Heat pump

Přečtěte si následující článek o tepelných čerpadlech a poté odpovězte na otázky.

  1. Jak se odlišuje tepelné čerpadlo od jiných způsobů vytápění?
  2. Jaká je účinnost klasického elektrického topení?
  3. Za jakých podmínek dosahuje tepelné čerpadlo největší účinnosti?
  4. K čemu kromě vytápění je možné tepelné čerpadlo použít?

A heat pump is a device used to warm and sometimes also to cool buildings by transferring internal energy from a cooler space to a warmer space using the refrigeration cycle. Using the heat pump, the energy flows in the opposite direction compared to the heat transfer that would take place without the application of external power.

12.1 – Some buildings in Geneva (Switzerland) are heated by heat taken from Lake Geneva. In summer, the same heat pump system is used for cooling.

The efficiency of a heat pump is expressed as a coefficient of performance (COP):

\[ \hbox{COP} = \frac{Q}{W} \]


  • \(Q\) is the useful heat supplied or removed by the considered system.
  • \(W\) is the work required by the considered system.

Let’s see a typical example. An air source heat pump is operating at a COP of 3.5. It means that it provides 3.5 kWh of heat for each kWh of energy consumed. The output heat comes from both the heat source and the input energy; as a result, the heat source is cooled by 2.5 kWh. This is the reason why heat pumps are typically much more energy-efficient than simple electrical resistance heaters.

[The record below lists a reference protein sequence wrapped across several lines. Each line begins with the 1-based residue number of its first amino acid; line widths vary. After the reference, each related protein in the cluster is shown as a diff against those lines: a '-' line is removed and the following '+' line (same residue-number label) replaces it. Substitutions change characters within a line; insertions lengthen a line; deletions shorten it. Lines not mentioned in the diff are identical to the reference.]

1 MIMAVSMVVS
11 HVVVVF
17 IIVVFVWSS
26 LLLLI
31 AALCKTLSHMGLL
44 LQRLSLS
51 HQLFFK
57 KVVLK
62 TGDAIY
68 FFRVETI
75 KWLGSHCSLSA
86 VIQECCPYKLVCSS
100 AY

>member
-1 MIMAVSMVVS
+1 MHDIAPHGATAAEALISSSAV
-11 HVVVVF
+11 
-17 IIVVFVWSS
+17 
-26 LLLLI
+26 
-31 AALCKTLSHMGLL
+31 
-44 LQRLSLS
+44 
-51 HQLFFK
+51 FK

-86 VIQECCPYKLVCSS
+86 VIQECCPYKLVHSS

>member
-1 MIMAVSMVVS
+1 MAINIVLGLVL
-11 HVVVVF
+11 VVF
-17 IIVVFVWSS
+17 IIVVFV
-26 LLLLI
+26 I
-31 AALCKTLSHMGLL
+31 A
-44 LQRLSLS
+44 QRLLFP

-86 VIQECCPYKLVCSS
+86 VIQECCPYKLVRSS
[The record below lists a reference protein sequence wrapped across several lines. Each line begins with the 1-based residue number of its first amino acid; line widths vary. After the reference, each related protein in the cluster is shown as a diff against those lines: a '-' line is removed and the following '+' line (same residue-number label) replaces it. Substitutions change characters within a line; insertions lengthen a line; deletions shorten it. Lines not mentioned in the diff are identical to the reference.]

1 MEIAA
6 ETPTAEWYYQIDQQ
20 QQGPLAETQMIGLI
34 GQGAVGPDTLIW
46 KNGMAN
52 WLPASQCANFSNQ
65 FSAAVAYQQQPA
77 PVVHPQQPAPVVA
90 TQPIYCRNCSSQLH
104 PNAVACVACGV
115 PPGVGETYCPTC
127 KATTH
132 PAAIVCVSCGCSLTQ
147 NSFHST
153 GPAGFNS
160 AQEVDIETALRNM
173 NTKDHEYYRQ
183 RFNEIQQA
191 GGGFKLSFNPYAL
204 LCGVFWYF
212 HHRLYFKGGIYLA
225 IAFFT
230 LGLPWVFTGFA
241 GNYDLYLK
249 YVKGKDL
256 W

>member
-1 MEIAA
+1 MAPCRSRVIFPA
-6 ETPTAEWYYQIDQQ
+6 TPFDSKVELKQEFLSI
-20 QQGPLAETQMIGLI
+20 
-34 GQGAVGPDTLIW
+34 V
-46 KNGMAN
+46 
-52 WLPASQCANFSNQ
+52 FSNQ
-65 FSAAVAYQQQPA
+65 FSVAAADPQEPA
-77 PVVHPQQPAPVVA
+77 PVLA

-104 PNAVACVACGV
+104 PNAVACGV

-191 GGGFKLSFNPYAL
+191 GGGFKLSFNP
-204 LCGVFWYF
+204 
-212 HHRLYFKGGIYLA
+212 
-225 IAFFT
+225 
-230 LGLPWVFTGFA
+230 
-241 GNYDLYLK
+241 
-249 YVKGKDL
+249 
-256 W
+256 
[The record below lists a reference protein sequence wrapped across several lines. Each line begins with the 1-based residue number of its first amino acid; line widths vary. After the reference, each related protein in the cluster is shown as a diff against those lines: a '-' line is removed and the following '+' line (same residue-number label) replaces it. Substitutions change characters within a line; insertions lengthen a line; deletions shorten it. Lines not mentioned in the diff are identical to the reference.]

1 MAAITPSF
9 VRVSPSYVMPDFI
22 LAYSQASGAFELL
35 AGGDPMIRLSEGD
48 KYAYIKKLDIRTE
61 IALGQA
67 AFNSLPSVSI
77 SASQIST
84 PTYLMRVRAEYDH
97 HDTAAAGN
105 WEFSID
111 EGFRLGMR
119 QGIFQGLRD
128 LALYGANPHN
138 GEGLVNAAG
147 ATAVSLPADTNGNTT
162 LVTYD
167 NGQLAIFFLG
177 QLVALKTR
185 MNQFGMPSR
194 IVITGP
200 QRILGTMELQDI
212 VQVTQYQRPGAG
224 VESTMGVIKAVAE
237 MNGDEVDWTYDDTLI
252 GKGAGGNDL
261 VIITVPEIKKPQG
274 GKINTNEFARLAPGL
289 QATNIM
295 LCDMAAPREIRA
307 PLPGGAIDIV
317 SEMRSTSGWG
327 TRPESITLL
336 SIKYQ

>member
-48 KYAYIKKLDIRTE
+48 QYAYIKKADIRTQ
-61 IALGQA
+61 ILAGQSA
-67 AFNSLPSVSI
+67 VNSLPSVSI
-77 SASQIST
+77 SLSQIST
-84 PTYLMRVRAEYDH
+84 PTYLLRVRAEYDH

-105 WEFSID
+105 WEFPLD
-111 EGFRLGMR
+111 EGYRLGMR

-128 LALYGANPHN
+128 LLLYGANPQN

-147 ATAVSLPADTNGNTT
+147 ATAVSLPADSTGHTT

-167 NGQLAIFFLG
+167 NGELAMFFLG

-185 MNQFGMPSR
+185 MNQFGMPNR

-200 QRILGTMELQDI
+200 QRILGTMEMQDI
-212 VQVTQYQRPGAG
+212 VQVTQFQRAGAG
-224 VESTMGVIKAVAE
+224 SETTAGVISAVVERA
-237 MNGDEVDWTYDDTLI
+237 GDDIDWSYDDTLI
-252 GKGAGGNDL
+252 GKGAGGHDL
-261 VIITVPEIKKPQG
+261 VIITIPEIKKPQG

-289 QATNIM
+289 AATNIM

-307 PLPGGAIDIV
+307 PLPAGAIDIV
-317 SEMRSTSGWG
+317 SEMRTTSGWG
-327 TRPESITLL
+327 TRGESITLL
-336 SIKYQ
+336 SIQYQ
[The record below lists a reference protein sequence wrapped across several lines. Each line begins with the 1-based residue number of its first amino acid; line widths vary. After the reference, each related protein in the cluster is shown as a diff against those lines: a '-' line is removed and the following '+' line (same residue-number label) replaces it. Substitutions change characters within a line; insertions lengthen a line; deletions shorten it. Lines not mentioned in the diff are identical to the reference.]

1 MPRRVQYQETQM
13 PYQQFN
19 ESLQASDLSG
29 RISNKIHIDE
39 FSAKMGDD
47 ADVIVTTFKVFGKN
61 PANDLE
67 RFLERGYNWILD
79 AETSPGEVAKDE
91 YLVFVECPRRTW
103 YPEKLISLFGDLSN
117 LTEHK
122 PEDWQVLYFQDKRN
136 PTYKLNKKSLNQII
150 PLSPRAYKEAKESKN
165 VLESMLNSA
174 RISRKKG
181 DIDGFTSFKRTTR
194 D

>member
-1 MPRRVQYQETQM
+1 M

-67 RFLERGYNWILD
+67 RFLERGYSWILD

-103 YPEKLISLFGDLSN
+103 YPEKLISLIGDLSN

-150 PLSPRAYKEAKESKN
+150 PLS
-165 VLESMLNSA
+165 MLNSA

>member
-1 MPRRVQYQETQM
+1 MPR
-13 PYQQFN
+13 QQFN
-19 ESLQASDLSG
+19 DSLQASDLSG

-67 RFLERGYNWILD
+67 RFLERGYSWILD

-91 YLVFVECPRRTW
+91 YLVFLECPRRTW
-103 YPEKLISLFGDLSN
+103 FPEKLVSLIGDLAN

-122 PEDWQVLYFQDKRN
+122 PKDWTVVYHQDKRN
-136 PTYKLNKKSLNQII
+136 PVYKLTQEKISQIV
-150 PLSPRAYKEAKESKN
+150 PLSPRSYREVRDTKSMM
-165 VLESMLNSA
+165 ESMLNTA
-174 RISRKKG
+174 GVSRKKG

There are three main types of heat pumps based on the heat source used: air source heat pumps, ground source heat pumps and water source heat pumps.

Air source heat pumps are used to move heat between two heat exchangers, one outside the building and the other which either directly heats the air inside the building or heats water, which is then circulated around the building through heat emitters in order to release the heat to the building. These devices can also operate in a cooling mode. They can also be used to heat water for washing, which is stored in a domestic hot water tank. Air source heat pumps are relatively simple and inexpensive to install and have therefore been historically the most commonly used heat pump type.

12.2 – Typical air source heat pump outside the house.

A ground source heat pump draws heat from the soil or from groundwater which remains at a relatively constant temperature all year round below a depth of about 30 feet. Ground source heat pumps are more expensive to install due to the need for the drilling of boreholes for vertical placement of heat exchanger piping, or the digging of trenches for horizontal placement of the piping that carries the heat exchange fluid. But they are more efficient in comparison to air source heat pumps, because the temperatures underground are higher in winter and the COP depends strongly on the temperature difference (see the table).

12.3 – Technical list of typical air source heat pumps. You can see that COP strongly depends on the temperature difference between the heat source and the flow temperature.

A water source heat pump works in a similar manner to a ground source heat pump, except that it takes heat from the water rather than the ground. The body of water does, however, need to be large enough to be able to withstand the cooling effect of the unit without freezing or creating an adverse effect for wildlife.

(modified based on https://en.wikipedia.org/wiki/Heat_pump)

Tlačítko pro návrat zpět nahoru na stránce (back to top)